Thinking Differently About Communication

You may have heard it called thinking outside the box, being on the cutting edge, ahead of the curve or a plethora of other terms and statements to define a simple idea—thinking differently.

If you can embrace the idea to think differently, then you don’t call yourself a printer, marketer, print provider, marketing services provider, or any other of the hundreds of name you have been told to use.

There is only one thing that you are, and only one thing that you do—and do well, I might add. But to really succeed, you need to think very differently. I believe that you are a key component in the chain of communication, which itself has been dynamically altered over the past 10 years.

To some, we are living in a post-digital era, not to dissimilar to the post print or Gutenberg Parenthesis concept offered by Thomas Pettit, a lecturer at the Nieman Journalism Lab (a project of the Nieman Foundation at Harvard University). In this lecture, Pettit posits that the introduction of print was the anomaly; that print took human society away from some of it’s key needs for communication.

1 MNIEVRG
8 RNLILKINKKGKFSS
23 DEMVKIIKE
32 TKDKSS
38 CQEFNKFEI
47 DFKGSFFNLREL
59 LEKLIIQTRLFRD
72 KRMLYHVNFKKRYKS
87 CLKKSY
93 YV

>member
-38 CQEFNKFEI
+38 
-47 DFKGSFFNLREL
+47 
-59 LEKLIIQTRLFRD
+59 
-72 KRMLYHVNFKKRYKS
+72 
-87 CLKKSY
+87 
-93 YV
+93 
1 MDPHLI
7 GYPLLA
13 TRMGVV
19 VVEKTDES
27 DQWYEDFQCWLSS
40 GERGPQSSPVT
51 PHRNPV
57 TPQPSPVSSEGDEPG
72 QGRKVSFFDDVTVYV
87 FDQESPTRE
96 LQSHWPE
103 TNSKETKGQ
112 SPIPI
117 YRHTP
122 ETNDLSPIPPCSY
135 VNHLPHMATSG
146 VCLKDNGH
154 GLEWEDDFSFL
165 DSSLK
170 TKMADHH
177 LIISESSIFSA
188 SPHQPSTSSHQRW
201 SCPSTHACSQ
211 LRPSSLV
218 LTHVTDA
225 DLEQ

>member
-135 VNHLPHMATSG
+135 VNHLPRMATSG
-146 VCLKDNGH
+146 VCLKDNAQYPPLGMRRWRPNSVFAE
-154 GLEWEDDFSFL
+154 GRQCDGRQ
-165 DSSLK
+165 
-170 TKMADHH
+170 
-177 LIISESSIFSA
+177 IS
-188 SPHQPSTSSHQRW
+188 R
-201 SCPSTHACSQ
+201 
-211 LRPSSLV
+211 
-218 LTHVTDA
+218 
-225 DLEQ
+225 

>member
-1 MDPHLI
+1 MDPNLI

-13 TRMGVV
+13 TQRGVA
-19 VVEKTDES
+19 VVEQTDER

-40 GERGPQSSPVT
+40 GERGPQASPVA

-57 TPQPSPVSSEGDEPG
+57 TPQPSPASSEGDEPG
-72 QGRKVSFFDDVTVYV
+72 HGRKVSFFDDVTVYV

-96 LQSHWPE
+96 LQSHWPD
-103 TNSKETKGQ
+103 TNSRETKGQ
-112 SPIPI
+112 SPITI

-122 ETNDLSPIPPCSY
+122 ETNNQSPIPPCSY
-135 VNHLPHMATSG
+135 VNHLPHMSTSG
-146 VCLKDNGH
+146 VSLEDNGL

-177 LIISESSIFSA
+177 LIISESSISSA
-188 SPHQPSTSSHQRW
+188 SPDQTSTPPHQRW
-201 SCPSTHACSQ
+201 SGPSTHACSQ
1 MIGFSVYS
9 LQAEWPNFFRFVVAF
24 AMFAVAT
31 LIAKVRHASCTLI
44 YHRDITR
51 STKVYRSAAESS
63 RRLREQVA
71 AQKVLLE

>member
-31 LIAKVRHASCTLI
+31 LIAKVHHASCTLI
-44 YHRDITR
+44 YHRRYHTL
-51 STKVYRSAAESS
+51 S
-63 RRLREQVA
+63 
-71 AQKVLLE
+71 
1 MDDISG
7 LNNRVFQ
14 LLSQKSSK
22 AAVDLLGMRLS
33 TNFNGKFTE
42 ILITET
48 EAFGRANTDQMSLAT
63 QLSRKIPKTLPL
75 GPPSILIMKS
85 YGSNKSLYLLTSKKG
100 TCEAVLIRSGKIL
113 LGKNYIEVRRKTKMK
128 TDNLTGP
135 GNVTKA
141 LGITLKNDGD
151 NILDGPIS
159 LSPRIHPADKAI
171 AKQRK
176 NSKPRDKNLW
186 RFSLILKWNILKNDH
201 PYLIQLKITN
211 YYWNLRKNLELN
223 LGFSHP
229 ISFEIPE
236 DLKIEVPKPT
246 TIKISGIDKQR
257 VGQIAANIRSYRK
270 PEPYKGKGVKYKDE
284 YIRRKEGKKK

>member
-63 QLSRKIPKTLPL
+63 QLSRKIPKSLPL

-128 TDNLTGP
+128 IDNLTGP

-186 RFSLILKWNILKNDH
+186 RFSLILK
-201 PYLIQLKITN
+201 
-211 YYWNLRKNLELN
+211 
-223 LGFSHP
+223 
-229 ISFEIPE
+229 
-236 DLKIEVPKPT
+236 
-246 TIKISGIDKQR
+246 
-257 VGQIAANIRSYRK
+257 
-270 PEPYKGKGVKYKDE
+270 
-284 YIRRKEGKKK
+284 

A similar article on the Museum of Learning Website indicates that print itself contains a set of invisible, inherent censors that can possibly limit human interaction. On the Website, there is an article that states, “In the post-digital era, ideas go on living long past their air dates and are only measurable by their lasting effect on popular culture.”

Can you think differently enough to reattach yourself to this chain of communication? Or, can you redefine the chain for your business and be part of the “thing” that has a lasting effect on popular culture? Being a printer may not be the “thing,” but being a communicator may be a closer fit. You will need to use the very arguments that are being presented to diminish print as your foil to counter them.

Thad Kubis is an unconventional storyteller, offering a confused marketplace a series of proven, valid, integrated marketing/communication solutions. He designs B2B or B2C experiential stories founded on Omni-Channel applications, featuring demographic/target audience relevance, integration, interaction, and performance analytics and program metrics.

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